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Allocation of the sale price when buying or selling a business

Steve Sink is the founder and managing partner of Phoenix Affiliates Ltd.

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Most businesses are made up of different types of assets, and those assets get different treatment for tax purposes. How those items are identified at the time of the sale/purchase can have a significant tax impact on both the buyer and the seller. A seller will, of course, want to designate items into classes that will yield a long-term capital gain on sale and thus provide the best tax result from the sale. Whereas the buyer will generally want to designate the purchased items into classes that provide the biggest up front write-offs.

The IRS generally does not care how the class allocations are made so long as both the buyer and the seller use consistent treatment and use GAAP as a guide. That is where IRS Form 8594 comes in. The form allocates the entire purchase/sale price of the business into the various classes of assets; both the buyer and the seller are required to file the form with their tax returns. It is also very important that allocations be spelled out in the sale/purchase agreement and the treatment must be consistent between the buyer and seller.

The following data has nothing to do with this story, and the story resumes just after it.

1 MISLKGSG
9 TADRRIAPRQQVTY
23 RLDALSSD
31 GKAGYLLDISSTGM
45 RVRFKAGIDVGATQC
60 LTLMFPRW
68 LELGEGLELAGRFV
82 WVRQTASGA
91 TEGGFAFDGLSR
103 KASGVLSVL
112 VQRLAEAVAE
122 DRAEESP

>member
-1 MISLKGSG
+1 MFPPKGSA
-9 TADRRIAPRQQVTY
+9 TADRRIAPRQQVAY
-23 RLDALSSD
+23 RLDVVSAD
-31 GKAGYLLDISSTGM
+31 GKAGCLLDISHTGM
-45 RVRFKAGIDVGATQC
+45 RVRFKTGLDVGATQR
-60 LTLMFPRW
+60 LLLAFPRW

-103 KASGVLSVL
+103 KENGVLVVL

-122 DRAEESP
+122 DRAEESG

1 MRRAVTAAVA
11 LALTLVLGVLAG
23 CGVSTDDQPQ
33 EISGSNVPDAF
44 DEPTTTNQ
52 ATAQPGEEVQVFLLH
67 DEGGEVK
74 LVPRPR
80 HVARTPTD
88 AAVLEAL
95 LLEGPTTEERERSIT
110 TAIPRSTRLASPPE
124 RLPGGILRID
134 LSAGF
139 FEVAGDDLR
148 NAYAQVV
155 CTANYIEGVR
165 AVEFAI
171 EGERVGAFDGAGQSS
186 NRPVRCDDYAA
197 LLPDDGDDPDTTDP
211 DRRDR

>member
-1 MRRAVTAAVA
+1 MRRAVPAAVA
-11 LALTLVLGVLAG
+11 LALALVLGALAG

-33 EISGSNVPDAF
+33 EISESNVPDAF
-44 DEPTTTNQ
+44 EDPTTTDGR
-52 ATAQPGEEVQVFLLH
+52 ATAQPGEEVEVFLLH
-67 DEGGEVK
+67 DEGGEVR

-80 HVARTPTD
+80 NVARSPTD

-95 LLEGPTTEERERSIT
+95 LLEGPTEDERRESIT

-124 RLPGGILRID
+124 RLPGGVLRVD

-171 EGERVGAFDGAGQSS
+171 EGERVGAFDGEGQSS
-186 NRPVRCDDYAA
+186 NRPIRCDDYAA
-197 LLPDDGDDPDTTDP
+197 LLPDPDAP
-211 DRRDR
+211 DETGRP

Generally, assets are divided into the seven categories very briefly described below:

> Cash and Bank Deposits
> Actively Traded Personal Property & Certificates of Deposit
> Debt Instruments
> Stock in Trade (Inventory)
> Furniture, Fixtures, Vehicles, etc.
> Intangibles (Including Covenant Not to Compete)
> Goodwill of a Going Concern
 
A seller would prefer to designate the major portion of the sales price to goodwill and minimize any allocation to furnishings and equipment. Why, you ask? Because goodwill is a capital asset, which for federal purposes will be taxed at a maximum rate of 15%, while the furnishings and equipment can be taxed as high as 35%. On the other hand, the buyer would prefer to have as much as possible designated as furnishings and equipment, since they can be expensed or written off over a short period of time (usually 5 or 7 years) as opposed to a 15-year amortized write-off of the goodwill. 

Whether you are the buyer or the seller, don’t leave the asset allocations to chance. Negotiate the allocation as part of the sales agreement. If you don’t, you could easily end up with inconsistent treatment and potential adjustments by the IRS. 

If you are anticipating a sale, please contact your CPA to assist you in structuring the transaction to your best benefit.

Feel free to contact me if you have questions.

Steve Sink

Certified Business Intermediary

ss@phxaffiliates.com

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